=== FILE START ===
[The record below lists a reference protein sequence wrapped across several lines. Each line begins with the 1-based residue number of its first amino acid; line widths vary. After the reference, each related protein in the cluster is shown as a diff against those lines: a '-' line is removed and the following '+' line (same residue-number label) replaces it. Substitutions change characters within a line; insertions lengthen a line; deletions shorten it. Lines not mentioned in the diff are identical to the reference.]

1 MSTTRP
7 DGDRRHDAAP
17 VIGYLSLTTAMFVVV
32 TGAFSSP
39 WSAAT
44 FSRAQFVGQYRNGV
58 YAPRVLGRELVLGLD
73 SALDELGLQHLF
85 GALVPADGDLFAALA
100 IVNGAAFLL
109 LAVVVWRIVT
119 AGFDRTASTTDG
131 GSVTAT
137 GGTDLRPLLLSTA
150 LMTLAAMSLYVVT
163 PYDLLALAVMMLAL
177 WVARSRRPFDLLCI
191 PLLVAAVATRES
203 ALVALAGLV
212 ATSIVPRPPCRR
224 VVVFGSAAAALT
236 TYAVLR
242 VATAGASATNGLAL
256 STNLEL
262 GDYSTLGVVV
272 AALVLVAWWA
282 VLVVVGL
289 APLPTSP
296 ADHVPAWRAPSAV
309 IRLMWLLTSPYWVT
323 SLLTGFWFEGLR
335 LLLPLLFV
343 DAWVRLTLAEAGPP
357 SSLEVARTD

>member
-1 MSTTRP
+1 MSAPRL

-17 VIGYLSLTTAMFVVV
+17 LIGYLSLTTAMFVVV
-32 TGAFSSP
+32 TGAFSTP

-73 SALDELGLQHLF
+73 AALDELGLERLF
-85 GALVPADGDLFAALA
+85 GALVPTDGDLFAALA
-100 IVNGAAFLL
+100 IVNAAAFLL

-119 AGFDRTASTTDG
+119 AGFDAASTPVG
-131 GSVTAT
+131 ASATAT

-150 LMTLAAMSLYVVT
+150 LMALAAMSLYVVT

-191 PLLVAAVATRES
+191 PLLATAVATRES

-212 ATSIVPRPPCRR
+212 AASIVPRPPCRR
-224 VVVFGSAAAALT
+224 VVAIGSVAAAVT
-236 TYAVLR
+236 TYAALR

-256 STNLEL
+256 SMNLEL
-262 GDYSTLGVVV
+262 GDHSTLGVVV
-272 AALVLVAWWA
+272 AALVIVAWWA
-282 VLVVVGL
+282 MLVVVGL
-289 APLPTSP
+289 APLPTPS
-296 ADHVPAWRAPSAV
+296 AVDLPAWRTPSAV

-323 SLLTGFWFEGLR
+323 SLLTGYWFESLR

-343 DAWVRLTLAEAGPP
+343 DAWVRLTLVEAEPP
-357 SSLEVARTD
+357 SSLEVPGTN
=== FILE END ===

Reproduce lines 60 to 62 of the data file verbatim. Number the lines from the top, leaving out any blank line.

+224 VVAIGSVAAAVT
-236 TYAVLR
+236 TYAALR